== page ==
OBAMA SEEKS SUPPORT ON PLAN FOR GUN CONTROL
Obama defends efforts, rips NRA, which calls event “spectacle”
President Barack Obama calls out the National Rifle Association at a town hall meeting, saying the group was refusing to acknowledge a responsibility to make legal weapons safer.
fairfax, va.» As President Barack Obama appeared before an audience of 100 partisans on both sides of the gun debate Thursday night at George Mason University — and was beamed into the living rooms of homes in red and blue states on the live CNN broadcast — his efforts to bridge the cultural divide on guns looked increasingly hopeless.
“Celebrate that we’re good people and 99.9 percent of us aren’t going to kill anyone,” Taya Kyle, the widow of former Navy SEAL Chris Kyle, whose story, including his death at the hands of a mentally unstable man, was the basis of the movie “American Sniper,” told Obama plaintively. She had written a commentary article earlier in the day saying stricter gun control “won’t protect us.”
Obama thanked her and her husband for their “service.”
The president has ventured into a battle in which specific policy proposals are overshadowed by deeply held attitudes about the proper role of the federal government.
The debate is taking place in a country where nearly a third of the citizens live in a home with guns, according to federal statistics, and 22 percent report owning firearms.
“I respect the Second Amendment. I respect the right to bear arms,” Obama told moderator Anderson Cooper. “But all of us can agree to take common-sense steps to keep guns out of the hands of people who want to do harm.”
Aides said before the event that Obama was eager for a “serious conversation” with his opponents. But his frustration was palpable from the start.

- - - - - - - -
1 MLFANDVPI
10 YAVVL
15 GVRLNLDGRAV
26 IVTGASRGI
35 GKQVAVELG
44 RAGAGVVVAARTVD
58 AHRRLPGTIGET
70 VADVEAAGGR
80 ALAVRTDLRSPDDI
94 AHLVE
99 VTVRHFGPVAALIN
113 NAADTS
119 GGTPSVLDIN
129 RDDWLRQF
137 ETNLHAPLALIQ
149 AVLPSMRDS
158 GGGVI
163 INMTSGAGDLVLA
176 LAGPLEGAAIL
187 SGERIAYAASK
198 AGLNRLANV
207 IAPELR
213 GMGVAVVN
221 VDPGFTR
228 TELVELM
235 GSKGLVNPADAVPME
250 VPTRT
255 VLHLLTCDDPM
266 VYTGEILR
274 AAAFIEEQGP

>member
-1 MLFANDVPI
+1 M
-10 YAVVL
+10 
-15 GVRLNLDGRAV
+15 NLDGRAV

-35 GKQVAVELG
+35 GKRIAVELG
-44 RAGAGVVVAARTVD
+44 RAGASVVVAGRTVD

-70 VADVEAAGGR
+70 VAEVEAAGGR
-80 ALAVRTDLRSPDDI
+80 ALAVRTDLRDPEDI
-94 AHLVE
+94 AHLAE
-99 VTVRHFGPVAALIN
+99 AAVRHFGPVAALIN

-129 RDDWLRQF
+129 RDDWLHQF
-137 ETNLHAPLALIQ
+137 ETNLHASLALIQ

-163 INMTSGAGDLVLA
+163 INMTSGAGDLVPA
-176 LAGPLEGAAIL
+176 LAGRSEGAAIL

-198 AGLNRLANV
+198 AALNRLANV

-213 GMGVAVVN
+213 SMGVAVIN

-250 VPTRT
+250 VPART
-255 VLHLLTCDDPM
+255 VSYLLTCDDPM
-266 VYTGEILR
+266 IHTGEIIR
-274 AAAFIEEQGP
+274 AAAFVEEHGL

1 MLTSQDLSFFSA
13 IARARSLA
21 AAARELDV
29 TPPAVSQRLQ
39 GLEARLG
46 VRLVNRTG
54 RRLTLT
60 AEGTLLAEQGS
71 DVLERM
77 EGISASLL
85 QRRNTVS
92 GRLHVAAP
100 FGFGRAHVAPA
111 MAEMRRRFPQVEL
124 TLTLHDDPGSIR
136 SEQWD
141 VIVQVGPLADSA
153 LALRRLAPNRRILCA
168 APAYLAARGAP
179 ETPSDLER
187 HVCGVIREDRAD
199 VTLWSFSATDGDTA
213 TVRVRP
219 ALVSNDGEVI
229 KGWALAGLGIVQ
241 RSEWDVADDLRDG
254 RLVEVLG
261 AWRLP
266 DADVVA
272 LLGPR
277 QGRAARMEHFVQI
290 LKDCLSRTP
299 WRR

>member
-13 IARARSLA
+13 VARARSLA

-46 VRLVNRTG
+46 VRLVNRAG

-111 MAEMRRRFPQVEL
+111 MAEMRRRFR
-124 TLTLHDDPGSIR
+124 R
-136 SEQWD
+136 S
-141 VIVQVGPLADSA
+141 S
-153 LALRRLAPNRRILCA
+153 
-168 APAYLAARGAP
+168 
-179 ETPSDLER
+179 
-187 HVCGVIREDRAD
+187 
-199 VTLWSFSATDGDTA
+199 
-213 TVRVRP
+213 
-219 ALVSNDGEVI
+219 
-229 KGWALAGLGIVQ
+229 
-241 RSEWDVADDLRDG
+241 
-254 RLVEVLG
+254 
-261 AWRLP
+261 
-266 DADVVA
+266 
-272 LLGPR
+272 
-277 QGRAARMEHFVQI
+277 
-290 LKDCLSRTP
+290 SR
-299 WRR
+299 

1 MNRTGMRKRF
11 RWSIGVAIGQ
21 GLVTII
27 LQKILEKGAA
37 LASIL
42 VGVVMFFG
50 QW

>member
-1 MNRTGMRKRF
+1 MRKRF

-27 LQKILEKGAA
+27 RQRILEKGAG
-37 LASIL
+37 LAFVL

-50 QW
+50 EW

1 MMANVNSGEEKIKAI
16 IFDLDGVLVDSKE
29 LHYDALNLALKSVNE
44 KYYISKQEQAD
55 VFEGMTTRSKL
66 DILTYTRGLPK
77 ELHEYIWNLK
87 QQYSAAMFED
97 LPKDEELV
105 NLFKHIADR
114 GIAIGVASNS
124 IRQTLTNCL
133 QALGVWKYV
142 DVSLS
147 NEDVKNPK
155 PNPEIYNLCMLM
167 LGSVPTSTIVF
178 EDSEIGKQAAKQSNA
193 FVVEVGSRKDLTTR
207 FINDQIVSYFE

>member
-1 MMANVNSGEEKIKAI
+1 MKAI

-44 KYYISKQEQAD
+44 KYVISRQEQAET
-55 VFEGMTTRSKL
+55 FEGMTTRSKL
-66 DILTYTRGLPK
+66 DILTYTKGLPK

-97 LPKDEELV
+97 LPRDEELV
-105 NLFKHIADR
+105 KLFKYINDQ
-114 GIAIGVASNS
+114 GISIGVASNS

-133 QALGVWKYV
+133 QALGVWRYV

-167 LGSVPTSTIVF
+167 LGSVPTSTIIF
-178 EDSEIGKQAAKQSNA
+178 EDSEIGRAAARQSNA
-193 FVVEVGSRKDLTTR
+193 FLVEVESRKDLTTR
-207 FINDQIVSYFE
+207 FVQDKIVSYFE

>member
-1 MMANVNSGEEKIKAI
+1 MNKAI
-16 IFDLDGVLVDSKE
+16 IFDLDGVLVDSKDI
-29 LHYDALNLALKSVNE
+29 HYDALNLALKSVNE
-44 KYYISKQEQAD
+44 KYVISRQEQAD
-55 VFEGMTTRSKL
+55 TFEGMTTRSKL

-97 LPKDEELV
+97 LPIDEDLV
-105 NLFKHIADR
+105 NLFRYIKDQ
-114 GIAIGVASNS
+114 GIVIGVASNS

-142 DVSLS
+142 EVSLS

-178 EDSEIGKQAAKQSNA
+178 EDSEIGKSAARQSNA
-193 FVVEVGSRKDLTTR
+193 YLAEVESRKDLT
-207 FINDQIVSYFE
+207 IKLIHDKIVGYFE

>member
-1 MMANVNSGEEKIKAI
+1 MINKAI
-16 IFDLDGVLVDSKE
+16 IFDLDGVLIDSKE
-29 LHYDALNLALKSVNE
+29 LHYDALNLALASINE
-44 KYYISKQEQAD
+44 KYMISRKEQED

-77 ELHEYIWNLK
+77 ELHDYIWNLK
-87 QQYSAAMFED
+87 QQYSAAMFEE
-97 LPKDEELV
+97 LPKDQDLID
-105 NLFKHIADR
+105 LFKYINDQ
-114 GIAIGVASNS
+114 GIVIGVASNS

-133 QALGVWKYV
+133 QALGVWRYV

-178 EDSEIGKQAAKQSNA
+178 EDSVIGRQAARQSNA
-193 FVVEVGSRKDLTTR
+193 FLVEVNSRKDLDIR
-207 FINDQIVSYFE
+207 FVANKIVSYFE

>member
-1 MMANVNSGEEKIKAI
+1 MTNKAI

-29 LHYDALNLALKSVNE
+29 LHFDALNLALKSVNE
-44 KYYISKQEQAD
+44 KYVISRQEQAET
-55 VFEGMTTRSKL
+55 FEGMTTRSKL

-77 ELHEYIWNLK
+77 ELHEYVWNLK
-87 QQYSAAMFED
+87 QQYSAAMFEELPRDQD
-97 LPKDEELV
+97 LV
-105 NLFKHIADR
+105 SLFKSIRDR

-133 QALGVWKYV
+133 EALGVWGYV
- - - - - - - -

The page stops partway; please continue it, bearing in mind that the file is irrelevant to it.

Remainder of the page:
“Our position is consistently mischaracterized,” he said.
Noting that the National Rifle Association had declined an invitation to the town hall, Obama said: “I’m happy to meet with them. ... But the conversation has to be based on facts and the truth and what we are proposing, not some imaginary fiction that Obama is trying to take away your guns.”
Later, Obama appeared exasperated when he labeled such suggestions “a conspiracy.”
The event came as the capstone to a week in which Obama announced new, relatively small-scale executive actions to regulate the gun industry.
In an editorial published in The New York Times late Thursday, Obama said he would not campaign for or support any politician in either party who does not support “common-sense gun reform.”
That Obama’s forum was broadcast on cable news — which he has said he almost never watches, because of the hyperpartisan discourse — shows how determined he is to break through the noise to reach the public.
The NRA called the show a “public relations spectacle orchestrated by the White House.”
Obama fielded questions from a rape victim who opposes more gun restrictions and from gun-control advocate Mark Kelly, husband of former Rep. Gabrielle Giffords, D-Ariz., who survived a shooting in 2011. Giffords on Thursday stood next to him.
“Part of the reason this ends up being a really difficult issue is that people occupy different realities,” Obama said.
Studies have shown that Americans living in a home with firearms are more likely to be injured by guns.
But gun rights advocates have cited a half-dozen incidents in the past two years in which individuals have reportedly averted a mass shooting by opening fire on the potential perpetrator.
President Barack Obama greets Taya Kyle, widow of Navy SEAL Chris Kyle, during a break. Kyle had told Obama she doesn’t believe that his recent gun control measures will stop gun violence because criminals don’t follow the law. Nicholas Kamm, AFP